Review by C.J. Bunce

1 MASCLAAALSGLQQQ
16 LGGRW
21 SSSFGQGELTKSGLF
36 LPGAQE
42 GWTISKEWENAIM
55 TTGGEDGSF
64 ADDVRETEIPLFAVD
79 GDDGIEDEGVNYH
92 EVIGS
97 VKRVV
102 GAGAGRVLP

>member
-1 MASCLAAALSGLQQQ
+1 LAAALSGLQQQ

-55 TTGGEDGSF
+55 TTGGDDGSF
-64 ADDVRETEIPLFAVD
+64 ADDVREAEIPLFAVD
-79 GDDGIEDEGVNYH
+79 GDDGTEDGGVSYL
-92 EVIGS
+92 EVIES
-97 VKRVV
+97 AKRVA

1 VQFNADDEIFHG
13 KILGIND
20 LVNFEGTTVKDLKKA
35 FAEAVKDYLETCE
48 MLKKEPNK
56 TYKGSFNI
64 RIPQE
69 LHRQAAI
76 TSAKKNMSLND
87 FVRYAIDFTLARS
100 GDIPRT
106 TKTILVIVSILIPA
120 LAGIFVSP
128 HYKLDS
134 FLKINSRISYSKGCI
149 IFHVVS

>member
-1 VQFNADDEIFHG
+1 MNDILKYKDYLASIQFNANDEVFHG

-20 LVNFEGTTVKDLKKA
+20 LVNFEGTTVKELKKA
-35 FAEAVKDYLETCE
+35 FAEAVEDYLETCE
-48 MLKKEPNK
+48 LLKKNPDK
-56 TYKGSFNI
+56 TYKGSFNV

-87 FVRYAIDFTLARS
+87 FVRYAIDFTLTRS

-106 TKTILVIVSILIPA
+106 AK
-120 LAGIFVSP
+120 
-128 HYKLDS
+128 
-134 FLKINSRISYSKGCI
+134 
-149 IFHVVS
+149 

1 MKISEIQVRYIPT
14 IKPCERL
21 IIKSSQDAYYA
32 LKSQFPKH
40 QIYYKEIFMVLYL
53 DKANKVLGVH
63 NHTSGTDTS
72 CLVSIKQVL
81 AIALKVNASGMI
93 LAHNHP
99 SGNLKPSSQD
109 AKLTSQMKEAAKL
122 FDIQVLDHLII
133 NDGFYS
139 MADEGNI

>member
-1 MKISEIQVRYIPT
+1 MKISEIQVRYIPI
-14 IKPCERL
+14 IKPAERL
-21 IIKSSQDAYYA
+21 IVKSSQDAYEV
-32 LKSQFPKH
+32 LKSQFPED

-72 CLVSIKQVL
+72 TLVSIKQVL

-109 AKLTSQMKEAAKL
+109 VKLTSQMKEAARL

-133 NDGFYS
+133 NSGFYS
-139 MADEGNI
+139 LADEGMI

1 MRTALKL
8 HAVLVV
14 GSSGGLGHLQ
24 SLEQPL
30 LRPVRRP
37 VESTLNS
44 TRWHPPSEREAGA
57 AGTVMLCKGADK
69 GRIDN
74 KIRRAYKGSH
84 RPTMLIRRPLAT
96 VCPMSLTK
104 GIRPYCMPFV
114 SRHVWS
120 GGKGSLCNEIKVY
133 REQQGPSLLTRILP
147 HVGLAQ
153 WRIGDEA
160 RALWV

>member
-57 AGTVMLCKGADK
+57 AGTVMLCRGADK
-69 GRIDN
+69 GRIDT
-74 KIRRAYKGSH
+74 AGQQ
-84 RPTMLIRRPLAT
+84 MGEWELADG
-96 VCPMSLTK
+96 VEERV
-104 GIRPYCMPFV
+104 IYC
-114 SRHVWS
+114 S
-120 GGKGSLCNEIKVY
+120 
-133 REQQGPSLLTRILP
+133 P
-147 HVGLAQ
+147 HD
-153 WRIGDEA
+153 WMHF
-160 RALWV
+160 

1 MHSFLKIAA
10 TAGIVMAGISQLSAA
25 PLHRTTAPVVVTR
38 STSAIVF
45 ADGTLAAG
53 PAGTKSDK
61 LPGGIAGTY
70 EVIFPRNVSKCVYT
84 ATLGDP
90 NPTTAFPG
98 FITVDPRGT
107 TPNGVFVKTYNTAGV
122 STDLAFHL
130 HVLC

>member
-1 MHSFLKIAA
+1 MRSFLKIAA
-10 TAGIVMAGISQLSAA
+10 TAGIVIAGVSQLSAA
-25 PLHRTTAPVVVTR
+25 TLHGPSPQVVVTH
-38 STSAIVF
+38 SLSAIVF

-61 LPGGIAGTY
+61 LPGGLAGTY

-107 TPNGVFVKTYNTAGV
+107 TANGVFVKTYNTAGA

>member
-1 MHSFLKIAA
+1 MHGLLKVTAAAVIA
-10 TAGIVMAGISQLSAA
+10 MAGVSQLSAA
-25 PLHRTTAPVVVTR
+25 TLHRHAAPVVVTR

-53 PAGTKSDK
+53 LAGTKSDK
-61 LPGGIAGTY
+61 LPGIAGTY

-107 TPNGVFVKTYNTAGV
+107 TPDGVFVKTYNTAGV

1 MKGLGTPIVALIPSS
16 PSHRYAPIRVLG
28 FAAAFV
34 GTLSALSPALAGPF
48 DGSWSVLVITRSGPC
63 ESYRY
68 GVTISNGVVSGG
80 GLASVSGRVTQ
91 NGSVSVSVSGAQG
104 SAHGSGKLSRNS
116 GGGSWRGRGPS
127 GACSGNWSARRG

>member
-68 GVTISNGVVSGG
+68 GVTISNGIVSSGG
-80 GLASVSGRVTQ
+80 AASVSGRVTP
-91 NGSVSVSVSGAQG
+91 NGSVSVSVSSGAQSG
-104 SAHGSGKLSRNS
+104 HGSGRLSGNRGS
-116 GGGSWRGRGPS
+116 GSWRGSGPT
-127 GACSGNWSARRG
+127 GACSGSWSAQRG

It’s always exciting to work your way through a Philip K. Dick novel for the first time.  The singular futurist who created the worlds of Blade Runner, The Man in the High Castle, Minority Report, and Total Recall probably created his most spectacular characters, ideas, and fantastical places in the pages of his five volumes of collected short stories.  His 38 novels are an up and down journey through a man who allowed his personal crises to seep in, and often obstruct his imagination.  Most of these were science fiction novels, but his novels outside that genre are another matter.  One of these, written around the year 1956 about a disc jockey in the changing streets of 1950s San Francisco, is The Broken Bubble, one of the closest and earliest read-alikes you’ll find from this author to the energy and twists of a Quentin Tarantino movie, in a compelling read that world pair nicely with a popular, more modern dramatic read like Midnight in the Garden of Good and Evil.

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